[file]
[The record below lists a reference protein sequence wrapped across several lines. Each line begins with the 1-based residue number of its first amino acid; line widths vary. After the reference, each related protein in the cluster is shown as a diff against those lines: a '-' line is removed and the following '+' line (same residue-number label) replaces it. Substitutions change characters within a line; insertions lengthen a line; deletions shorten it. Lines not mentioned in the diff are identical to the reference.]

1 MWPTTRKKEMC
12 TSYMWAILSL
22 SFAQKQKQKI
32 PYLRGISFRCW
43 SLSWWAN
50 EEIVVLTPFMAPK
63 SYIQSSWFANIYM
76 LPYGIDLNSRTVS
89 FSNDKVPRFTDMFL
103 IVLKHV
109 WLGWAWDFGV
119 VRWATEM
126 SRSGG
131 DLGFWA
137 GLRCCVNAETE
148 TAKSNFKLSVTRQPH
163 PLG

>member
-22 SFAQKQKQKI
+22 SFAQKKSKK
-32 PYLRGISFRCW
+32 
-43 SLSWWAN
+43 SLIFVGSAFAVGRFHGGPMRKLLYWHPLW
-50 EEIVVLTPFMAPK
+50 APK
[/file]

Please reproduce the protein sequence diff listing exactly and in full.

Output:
[The record below lists a reference protein sequence wrapped across several lines. Each line begins with the 1-based residue number of its first amino acid; line widths vary. After the reference, each related protein in the cluster is shown as a diff against those lines: a '-' line is removed and the following '+' line (same residue-number label) replaces it. Substitutions change characters within a line; insertions lengthen a line; deletions shorten it. Lines not mentioned in the diff are identical to the reference.]

1 MWPTTRKKEMC
12 TSYMWAILSL
22 SFAQKQKQKI
32 PYLRGISFRCW
43 SLSWWAN
50 EEIVVLTPFMAPK
63 SYIQSSWFANIYM
76 LPYGIDLNSRTVS
89 FSNDKVPRFTDMFL
103 IVLKHV
109 WLGWAWDFGV
119 VRWATEM
126 SRSGG
131 DLGFWA
137 GLRCCVNAETE
148 TAKSNFKLSVTRQPH
163 PLG

>member
-22 SFAQKQKQKI
+22 SFAQKKSKK
-32 PYLRGISFRCW
+32 
-43 SLSWWAN
+43 SLIFVGSAFAVGRFHGGPMRKLLYWHPLW
-50 EEIVVLTPFMAPK
+50 APK